The ecological and epidemiological associations between low seafood and n-3 LCFA intake are strong. Ecological studies indicate that in comparison to countries with the highest consumption, low seafood consumption is associated with: a 65-fold higher risk for lifetime prevalence of major depression (r= − 0.84, p<0.0001) (19), a 50-fold higher risk for postnatal depression, (r= − 0.81, p<0.0001) (20), a 30-fold higher risk for bipolar spectrum disorder (r= − 0.80, p<0.0003) (21) and a 10-higher risk of death from homicide mortality (r= − 0.63, p<0.0006) (22). Correlation coefficients in these ranges are considered to be strong.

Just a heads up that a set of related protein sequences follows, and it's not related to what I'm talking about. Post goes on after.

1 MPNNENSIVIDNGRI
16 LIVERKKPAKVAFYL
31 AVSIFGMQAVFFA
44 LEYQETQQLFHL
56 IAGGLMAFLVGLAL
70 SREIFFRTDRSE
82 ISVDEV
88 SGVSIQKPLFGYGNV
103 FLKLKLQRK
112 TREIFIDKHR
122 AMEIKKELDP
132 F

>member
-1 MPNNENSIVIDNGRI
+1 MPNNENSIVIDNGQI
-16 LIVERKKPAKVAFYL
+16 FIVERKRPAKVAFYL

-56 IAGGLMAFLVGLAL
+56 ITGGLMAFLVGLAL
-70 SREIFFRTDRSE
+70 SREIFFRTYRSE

Consistent findings observed by different persons in different places with different samples strengthens the likelihood of an effect” (17). We find relationship of low n-3 LCFA status and greater risk of affective illnesses to be consistent across ecological studies, epidemiological studies, case control studies and biological tissue sample studies. In particular, epidemiological studies have reported strong associations between low seafood intake and greater risk of depression with a high degree of consistently. Among 1,767 subjects in Northern Finland, Tanskanen et al (23) found that both the risk of being depressed (OR=0.63; 95% CI, 0.43 to 0.94; P=0.02) and the risk of having suicidal ideation (OR= 0.57; 95% CI 0.35 to 0.95; P=0.03) were significantly lower among frequent lake-fish consumers compared with more infrequent consumers. In a birth cohort of 5,689 Finnish subjects, the risk of depression was 2.6-fold (95% CI 1.4 to 5.1) greater and risk of suicidal thinking was 1.5 fold (95% CI 1.0 to 3.0) greater comparing females with rare fish consumption to regular consumers (24). Finnish fishermen (n=6,410) consume twice as much fish but have lower risk of mortality from alcohol-related diseases (OR= 0.59; 95% CI 0.41 to 0.82) and suicides (OR= 0.61; 95%CI 0.39 to 0.91) compared to the general population, after adjustment for confounding variables (25). In contrast, Hakkarainen et al (26) found no associations between dietary intakes of omega-3 fatty acids (or fish consumption) and self reports of depressed mood, hospitalization for a major depressive episode or suicide among 29,133 Finnish men. However, there was a high covariance with fish and omega-6 linoleate consumption, which was 20-fold higher than n-3 LCFA from fish (27). Thus, it is difficult to determine which factor was specifically associated with increased risk of depression. Among 21,835 Norwegians, users of cod liver oil were significantly less likely to have depressive symptoms than non-users after adjusting for multiple possible confounding factors (OR=0.71; 95% CI 0.52 to 0.97) (28). In a longitudinal follow up study of 13,017 French subjects, subjects consuming fatty fish, or having an n-3 LCFA intake greater than 1 en%, had significantly reduced risk of single or recurrent depressive episodes (29). In the Zupthen Study of the Elderly, high intakes of n-3 LCFAs (mean = 407 mg/d) were associated with lower risk of depressive symptoms (OR= 0.46; 95% CI 0.22 to 0.95), compared with low intakes= 21 mg/d) (30). Among 7,903 Spanish subjects, moderate consumption of fish had a relative risk reduction of more than 30% (31). Among 10,602 men from Northern Ireland and France, greater depressed mood is associated with lower fish intake in a nonlinear relationship (32). A similar non-linear relationship between greater depression and lower fish intake was described among a UK population (n=2,982) (33). Jack et al (34) also found no association between fish consumption and depression defined by DSM-III criteria in New Zealand population (n= 755). Murakami et al found no association between fish intake and lower risk of depressive symptoms among 618 adults. However the mean n-3 LCFA intake was approximately 0.37 en% far above the putative EAR’s presented here (35), thus the majority of the population may have adequate intakes. We conclude that epidemiological studies utilizing dietary intake measures find associations between low n-3 LCFA intake and significant depressive symptoms with good consistency to these data (6).